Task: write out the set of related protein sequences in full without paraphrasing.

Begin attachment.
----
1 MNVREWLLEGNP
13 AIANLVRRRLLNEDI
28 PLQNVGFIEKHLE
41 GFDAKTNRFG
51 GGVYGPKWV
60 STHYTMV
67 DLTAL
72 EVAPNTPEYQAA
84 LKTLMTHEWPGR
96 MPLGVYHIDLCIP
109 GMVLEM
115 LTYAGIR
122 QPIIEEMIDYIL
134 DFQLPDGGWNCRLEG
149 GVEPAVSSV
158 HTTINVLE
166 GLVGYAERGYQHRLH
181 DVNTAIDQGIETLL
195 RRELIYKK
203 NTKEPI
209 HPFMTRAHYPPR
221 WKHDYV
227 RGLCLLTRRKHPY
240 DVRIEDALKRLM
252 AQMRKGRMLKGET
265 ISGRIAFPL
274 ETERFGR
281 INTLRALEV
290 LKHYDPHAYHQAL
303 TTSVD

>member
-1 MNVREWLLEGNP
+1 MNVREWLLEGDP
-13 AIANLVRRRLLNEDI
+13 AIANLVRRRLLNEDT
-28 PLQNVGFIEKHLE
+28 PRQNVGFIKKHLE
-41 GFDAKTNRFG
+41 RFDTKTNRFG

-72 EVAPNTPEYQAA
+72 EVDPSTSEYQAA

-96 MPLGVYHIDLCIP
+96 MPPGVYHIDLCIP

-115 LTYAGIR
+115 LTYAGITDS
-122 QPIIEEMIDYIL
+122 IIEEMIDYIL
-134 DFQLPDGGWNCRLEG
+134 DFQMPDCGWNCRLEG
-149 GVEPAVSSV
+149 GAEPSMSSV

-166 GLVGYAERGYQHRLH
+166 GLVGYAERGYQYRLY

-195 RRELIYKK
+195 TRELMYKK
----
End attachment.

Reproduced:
1 MNVREWLLEGNP
13 AIANLVRRRLLNEDI
28 PLQNVGFIEKHLE
41 GFDAKTNRFG
51 GGVYGPKWV
60 STHYTMV
67 DLTAL
72 EVAPNTPEYQAA
84 LKTLMTHEWPGR
96 MPLGVYHIDLCIP
109 GMVLEM
115 LTYAGIR
122 QPIIEEMIDYIL
134 DFQLPDGGWNCRLEG
149 GVEPAVSSV
158 HTTINVLE
166 GLVGYAERGYQHRLH
181 DVNTAIDQGIETLL
195 RRELIYKK
203 NTKEPI
209 HPFMTRAHYPPR
221 WKHDYV
227 RGLCLLTRRKHPY
240 DVRIEDALKRLM
252 AQMRKGRMLKGET
265 ISGRIAFPL
274 ETERFGR
281 INTLRALEV
290 LKHYDPHAYHQAL
303 TTSVD

>member
-1 MNVREWLLEGNP
+1 MNVREWLLEGDP
-13 AIANLVRRRLLNEDI
+13 AIANLVRRRLLNEDT
-28 PLQNVGFIEKHLE
+28 PRQNVGFIKKHLE
-41 GFDAKTNRFG
+41 RFDTKTNRFG

-72 EVAPNTPEYQAA
+72 EVDPSTSEYQAA

-96 MPLGVYHIDLCIP
+96 MPPGVYHIDLCIP

-115 LTYAGIR
+115 LTYAGITDS
-122 QPIIEEMIDYIL
+122 IIEEMIDYIL
-134 DFQLPDGGWNCRLEG
+134 DFQMPDCGWNCRLEG
-149 GVEPAVSSV
+149 GAEPSMSSV

-166 GLVGYAERGYQHRLH
+166 GLVGYAERGYQYRLY

-195 RRELIYKK
+195 TRELMYKK